I wanted to to stretch myself. I went into TV. So I went to Home Team Sports, which became comcast sports, not Washington. Now it's NBC sports Washington and I was there but just like radio, I felt boxed in, like this is the same way you market a radio station a TV station. And I had the opportunity to go to a cable conference in ninety four in New Orleans and I heard a guy on the stage talking about a wellnews, Interactive News, how you can not only read the story but you can engage with the story, you can do polling, you can do Trivia, you can do chat, you can exchange pictures, and that to me my was my alhall moment. I want to do that in sports. So hts is one of twenty two regional sports networks in the country. I wanted us to stand out from the others and I want us to have an interactive presence. So I went to a while just because they were in Tyson's corner and ninety four and they said we don't do deals of regional companies, we don't have a sports channel at this time. But six months later they called me and said we really like your ideas. Would you would you be interest coming here and help us launch the Sports Channel? And that's where my career really took off. And in ninety five, we want to start now with AOL, kind of right where we met each other. Yeah, okay, and and tell us a little bit about AOL and what your role was there and go through that timeline of me just the world was changing at that point. It really was. Yeah, really, so ninety five is really your one of Internet sports sites going up. Many of the first sports sites and League sides launched in ninety five through the next couple of years. So my job was to work on content deals for a well, back then you're paying to hundred and ninety five an hour, so the more you stayed online, the more of the company made and the partnermate. So my job was doing partner deals for the sports channel. What's interesting is we had met with some guys who wanted to create an athlete blog site and they called athletes online at first. And so the first guys we signed up where Kajohn Carter, who was a number one pick, and Jim Harball, and then a baseball it was Eric Carros and Matt Williams, and so we were testing this concept of interviewing athletes. So I literally had this laptop. I would travel around the country with a laptop with that little phone cord you stick in the stick in that lit with, you know, gearing up, and then I would interview athletes. And when you interview athletes, I'm taking questions from the a well members, and I would ask the professional athlete. They give me the answer and I would type the answer and that's that was the beginning of whatever you called blogging, pot everything. And so in early the fall of ninety five, I believe, Pro Serf, which was in the area, Herb Swan, your agent, came by Said Hey, I want to do something like you guys got. You gotta do me favor. You gotta go you gotta go interview my Guy Gus, and I think one guy in the stesses, but he's the backup quarterback herbs, like I'm going to owe you. Go do this for me. So I said I'll do it. So I actually got got my laptop and I drove and I drove and I drove and I got to Ashburn, which to me seem like a far away there's a reason this story is funny, and I got to your house, you and any welcome me in and I set up my laptop and I asked you questions for forty five minutes. You answered him and you were really engaged and I remember you were like, I think you called heat it said, dude, you got to come over, man, this is a really cool stuff we're doing and this is the beginning, like we didn't really know what we're doing right, but it was really cool. But that was really the beginning of interacting, engaging with fans online, and you were, you're one of the first guys to do it. You see a budding podcasts and the making back. Not at all. No, I old, but I told I told Dave this morning. I said I should have left the redskins and went with AOL would have been a better job. That would have been good. But what's I actually end up staying your house for three hours. I'm I just hit it off with you and Annie, you know, would just you know, beginning of a friendship, because it wasn't me that he liked, it was... wife and he love everybody loves Annie. She has a great personality and and everybody loves being around her. Great Cook. She has great cook she loves a feed people. But about that other funny thing, guys about it. Fifteen months late I was like man Gustl way out there in Ashbourn. Fifteen months later they say a was going to leave Tyson's corner. We're going to build a campus like the Microsoft campus, Nike Campus, and Lo and behold the campuses in Ashbourne, five minutes from your house. So yeah, like within mile away, maybe not even. Yeah, where that Walmart is and now it's a wegment. That's where they will campus. So I ended up slipping there from, you know, from DC for fourteen years. Well, it means that area where the Redskin Park was Ashburn, you can't even there's no land left. Everything is bought and and built on and it's just an incredible how the expansion of that area in the last fifteen years has happened. Yeah, it's so a lot in county is now, I think, the number one highest income demographic county in the country and I think you clearly tribute that to A. Well, then MCI open up a campus next to us. So those were too hot. Tip tommies did really well. Employs made a lot of money and that change the whole ecosystem. You schools one up, you roads one up, shopping stunners one up, and to this day it's a fantastic county. Around that time is when a well button. That's netscape right. Yeah, that's really funny. I still remember in ninety five they called a well Internet on training wheels. Right then that'scape did their ipl and followed ninety five with no revenue and they just huge valuation. That that was the big a hall moment. But then a couple of years later we did end up buying netscape. So it's good. But I should transition to the the next person, along with Jonald, got through, was very influential in my life is it was Ted Leans has was just I got invite it to his hospor picnic that first month. I start there and we had playing basketball againsteve case, the CEO, and Ted, and after the picnic, Steve Case is an introvert. He's in the pool with his kids and Ted Flipping Burgers. He an extra very gary. so He'sa tell me something about yourself and turns out he's a Georgetown Gri and we both have a love for Georgetown basketball. So that's where Ted and I are relationship started and I took Ted around the country for four years before he bought teams, introduced them to Paul Tag Leaboo, NFL Commission, became a one of his best friends, Mark Car Lee Steinberg and then eventually David Foukin, Cortis Polka chaw. He got connected with Michael Jordan's so Ted has been a mentor and a close friend for many years. But are are. It was our love of sports that I really got the friendship off the ground. I remember we were always trying to do something what we called a cyber cast in June and ninety five, where I would take my laptop and to the Orioles td booth and then we would take questions from fans and then I would tell the questions to Mel proctor, Jim Palmer or John Lowenstein. And that was at the beginning of this whole interactivity on TV. But I remember at the end of the second ending I had the Tom Davis sideline report interview Ted and between the brakes and Ted looks a me goes, you left that to come join us. What the Hell were you thinking? Like, I believe to hype about the Internet is for Real, but it does funny how you know, later that year I took Ted to a Washington bullets game. I think it was December of ninety five. I took the bullets game or sitting in the front row at Center Court and and Ted's like, where's the owner sit I turn around at Mr Poland's four rows back and then Ted stands up looks just what is this seat? I said Nineteen, man. Can you imagine the pressure of filling this arena like forty fifty times a year? And now he knows that pressure here. Sure it does well the well as doing a little research before we met here, Jimmy and I read somewhere that you have one of the largest role of dexes in the Washington dcery and I believe that hearing your stories.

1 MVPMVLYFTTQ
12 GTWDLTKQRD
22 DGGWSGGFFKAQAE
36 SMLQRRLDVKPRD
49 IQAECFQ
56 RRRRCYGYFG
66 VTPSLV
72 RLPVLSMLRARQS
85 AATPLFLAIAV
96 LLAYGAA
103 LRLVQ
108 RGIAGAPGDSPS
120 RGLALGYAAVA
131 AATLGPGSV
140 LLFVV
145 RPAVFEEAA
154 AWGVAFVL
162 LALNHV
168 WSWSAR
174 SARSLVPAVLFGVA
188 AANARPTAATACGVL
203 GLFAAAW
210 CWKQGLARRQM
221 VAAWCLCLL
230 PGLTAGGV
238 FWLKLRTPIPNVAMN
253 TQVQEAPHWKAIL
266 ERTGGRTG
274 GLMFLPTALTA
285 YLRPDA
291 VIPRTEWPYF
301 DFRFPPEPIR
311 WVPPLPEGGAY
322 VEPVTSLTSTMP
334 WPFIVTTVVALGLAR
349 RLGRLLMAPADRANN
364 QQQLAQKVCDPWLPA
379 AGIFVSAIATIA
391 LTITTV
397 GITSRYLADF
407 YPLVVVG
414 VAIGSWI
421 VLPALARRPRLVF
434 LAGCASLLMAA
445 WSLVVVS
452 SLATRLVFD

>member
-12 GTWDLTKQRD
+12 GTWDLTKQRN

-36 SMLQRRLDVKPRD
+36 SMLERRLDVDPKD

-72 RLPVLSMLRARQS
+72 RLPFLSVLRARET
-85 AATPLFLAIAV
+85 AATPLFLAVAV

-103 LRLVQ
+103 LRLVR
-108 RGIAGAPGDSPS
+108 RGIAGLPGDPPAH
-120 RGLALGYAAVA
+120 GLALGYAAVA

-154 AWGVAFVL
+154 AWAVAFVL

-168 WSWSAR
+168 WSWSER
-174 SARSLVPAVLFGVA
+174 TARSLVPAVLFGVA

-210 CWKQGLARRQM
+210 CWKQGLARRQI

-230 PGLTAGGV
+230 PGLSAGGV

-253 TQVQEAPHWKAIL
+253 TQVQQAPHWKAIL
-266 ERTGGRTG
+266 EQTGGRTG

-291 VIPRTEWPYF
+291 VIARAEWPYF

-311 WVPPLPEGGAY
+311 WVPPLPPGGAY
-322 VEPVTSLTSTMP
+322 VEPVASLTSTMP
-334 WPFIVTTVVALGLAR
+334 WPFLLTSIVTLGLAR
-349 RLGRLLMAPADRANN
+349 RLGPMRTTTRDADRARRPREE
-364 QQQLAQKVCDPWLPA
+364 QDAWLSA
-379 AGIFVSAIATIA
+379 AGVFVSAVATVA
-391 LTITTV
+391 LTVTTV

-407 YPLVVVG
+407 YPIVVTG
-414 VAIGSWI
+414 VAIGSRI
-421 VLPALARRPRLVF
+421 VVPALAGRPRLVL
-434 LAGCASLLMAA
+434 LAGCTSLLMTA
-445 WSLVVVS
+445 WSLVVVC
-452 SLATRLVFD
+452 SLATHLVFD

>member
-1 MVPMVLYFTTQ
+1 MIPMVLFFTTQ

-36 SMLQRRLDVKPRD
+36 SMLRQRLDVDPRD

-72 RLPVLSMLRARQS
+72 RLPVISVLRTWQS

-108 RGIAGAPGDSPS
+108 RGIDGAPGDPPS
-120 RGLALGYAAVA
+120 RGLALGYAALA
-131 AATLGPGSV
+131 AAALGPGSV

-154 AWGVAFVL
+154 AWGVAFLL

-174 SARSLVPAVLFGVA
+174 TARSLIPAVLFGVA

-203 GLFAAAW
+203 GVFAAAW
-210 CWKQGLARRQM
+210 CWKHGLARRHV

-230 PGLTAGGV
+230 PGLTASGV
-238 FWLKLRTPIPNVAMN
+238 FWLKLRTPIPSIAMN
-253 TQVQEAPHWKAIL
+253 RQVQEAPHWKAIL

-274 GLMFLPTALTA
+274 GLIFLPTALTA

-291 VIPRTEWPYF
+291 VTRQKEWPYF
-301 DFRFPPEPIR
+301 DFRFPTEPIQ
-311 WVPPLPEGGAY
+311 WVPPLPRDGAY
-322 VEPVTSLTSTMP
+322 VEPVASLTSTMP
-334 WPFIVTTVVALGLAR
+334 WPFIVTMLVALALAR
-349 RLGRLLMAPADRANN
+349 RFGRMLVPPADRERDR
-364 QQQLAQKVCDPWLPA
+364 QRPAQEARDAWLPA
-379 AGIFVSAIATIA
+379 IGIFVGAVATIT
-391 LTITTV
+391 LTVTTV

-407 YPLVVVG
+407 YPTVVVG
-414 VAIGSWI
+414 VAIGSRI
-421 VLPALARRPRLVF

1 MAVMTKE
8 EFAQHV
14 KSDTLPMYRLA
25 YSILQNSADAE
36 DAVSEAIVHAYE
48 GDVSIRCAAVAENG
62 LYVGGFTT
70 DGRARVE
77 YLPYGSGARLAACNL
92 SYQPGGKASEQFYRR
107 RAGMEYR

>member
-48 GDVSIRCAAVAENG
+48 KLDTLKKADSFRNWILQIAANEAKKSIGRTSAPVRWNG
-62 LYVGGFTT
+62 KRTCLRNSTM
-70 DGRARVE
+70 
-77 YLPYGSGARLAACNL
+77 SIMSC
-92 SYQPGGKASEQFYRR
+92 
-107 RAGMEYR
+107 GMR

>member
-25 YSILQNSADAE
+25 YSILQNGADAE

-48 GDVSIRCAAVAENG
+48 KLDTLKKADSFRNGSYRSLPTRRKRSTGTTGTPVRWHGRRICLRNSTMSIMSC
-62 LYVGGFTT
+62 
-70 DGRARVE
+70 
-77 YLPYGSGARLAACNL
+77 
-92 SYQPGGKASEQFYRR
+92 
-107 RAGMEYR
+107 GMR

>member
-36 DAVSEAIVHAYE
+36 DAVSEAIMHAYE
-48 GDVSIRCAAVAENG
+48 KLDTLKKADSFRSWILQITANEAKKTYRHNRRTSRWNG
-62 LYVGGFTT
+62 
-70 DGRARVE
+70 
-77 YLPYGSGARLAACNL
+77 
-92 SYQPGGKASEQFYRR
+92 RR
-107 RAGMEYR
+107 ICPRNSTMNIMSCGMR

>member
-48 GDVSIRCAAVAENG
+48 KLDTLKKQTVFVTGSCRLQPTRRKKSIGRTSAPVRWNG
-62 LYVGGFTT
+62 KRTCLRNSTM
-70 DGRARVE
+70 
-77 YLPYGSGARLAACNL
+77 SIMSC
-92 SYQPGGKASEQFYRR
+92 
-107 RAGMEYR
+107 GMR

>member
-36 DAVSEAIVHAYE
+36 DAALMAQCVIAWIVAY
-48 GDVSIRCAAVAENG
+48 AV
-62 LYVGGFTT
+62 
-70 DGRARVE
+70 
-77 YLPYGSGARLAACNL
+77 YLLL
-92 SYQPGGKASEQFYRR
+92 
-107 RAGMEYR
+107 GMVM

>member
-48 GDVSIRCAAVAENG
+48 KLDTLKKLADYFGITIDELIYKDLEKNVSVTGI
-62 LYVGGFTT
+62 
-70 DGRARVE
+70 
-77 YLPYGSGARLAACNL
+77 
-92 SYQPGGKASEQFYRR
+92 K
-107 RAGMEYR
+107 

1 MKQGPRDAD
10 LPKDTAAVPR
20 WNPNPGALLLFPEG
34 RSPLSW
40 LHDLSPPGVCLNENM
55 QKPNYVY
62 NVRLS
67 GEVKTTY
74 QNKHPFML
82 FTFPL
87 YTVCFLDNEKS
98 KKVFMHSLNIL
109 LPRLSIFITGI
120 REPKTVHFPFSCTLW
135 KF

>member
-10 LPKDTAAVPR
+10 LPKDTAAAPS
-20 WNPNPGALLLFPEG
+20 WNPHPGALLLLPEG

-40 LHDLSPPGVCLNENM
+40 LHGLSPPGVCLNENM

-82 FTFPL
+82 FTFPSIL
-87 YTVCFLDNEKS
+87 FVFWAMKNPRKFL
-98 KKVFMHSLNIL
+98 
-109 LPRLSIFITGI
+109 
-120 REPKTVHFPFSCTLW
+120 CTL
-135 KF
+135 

The network. Is it? Networking's incredible. No, no, not these that's a key strength. But I do, and you know that they used to call me the Mayor Day. Well, they call me the mayor on campus now, but I love it in sports, where Adam silver likes a joke. He calls me the mayor during a by all star weekend by walking. He's like, all right, the mayor's here, the party can start. So it's good, but on the mayor side. But this goes back to going up in Japan, like I learned or relationship skills and socialization skills. So I always try to treat everyone well, regardless of who they are, and that goes back to what I was taught by Jonah Guthrie at twelve years old, thirteen years old. I'm observing how important relationship skills are. So you talked about analytics when you were young and how you love that. You know there's a lot of analytics going on in sports. Go today there's the RFID tags that they put on the NFL players, Dave and I love watching one of pirate finally scores and hits a home run. It doesn't happen that often pausually. They do this occasionally, but it's there's the exit speed, you know, and then there's how far it went. What do you think about all the analytics today compared to like when you were young and you were looking at the analytics? I would just tell them the story. Yesterday, while I was getting my MBA and eighty nine, I took a stats class and I wasn't very good with a quantitative stuff, but the professor actually love baseball stats. So I actually use the computer modeling to predict all Ale A, MBP and eight hundred and eighty nine, and I used as my research the Bill James Baseball abstract books and well, as cool as I went to a well and ninety five. STATTINK was one of my first partners and Bill James One of the founding members of stats. So I thought it was cool how this came full circle. And then the the other part that's need is, you know, we're trying to get a well members to stay online as much as possible, and so back in nine five hundred and ninety six this was a new thing, and so what we did was we actually create use the data feed from stats and create the first real time score boards on all the first real time scoreboards on the Internet and then tire game changed after that. It wasn't just life scores, it was fantasy. So we thought it was being primarily for the life scoring and fantasy and reality. You're providing live updates for the first time and that deeply impacts the gambling and betting industry and you know they're getting real time information, just not on scores, bonded injuries, weather reports and so forth, and that that's when sports on the Internet really took off in nine thousand six hundred and ninety seven, because that real time gaming and and now the gaming and bedding is here in the US. So it's been just fascinating to watch that over the last two decades. You're done with AOL, so can you go through the next steps? And I know you're with a brand new company. Yeah, but I know you would. You had jalen associates. Yeah, you had a couple of things. You know, mentors are important. So I mean with Ted in two thousand and eight he's like it's time for you to leave a while. You've been there a long time. There's such good gigs. Jimmy, you got one of the best rollodecks in the injury go help startups. Go like, take the knowledge you have. Go help start ups and you're the best connector go connect people you can free business. And I had about nineteen clients and probably thirteen or fourteen were text startup. So I'd be an advisor to them, helping them with strategy the more importantly, helping them get connected to teams and leagues and brands and agency globally. And then under armor was one of my primary clients where I was on a monthly retainer. So I had a great three and a half year run an under armor. But a lot of the lessons I learned from a while in the S I applied to under armor at that time because they were going through that phase of being a popular domestic brand into becoming a global brand and trying to put under armor more into the social and digital and mobile. So it was taken lessons learn from Mayo well and applying them to the next you know, hot rising company. I would say it was. Would you say that's your biggest tech startup that you had under armor or is there another one that now? I yeah, I just under arm was different because they were a commercial enterprise and I was on a monthly retainer. So it was a good addition to the all the text artups.